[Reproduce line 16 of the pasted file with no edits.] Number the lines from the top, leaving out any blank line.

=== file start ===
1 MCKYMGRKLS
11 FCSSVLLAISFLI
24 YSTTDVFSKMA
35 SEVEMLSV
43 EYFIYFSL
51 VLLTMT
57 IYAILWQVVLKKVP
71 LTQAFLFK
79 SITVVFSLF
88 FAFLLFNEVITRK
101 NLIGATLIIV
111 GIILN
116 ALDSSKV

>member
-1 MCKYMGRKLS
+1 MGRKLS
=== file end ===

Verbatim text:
+1 MGRKLS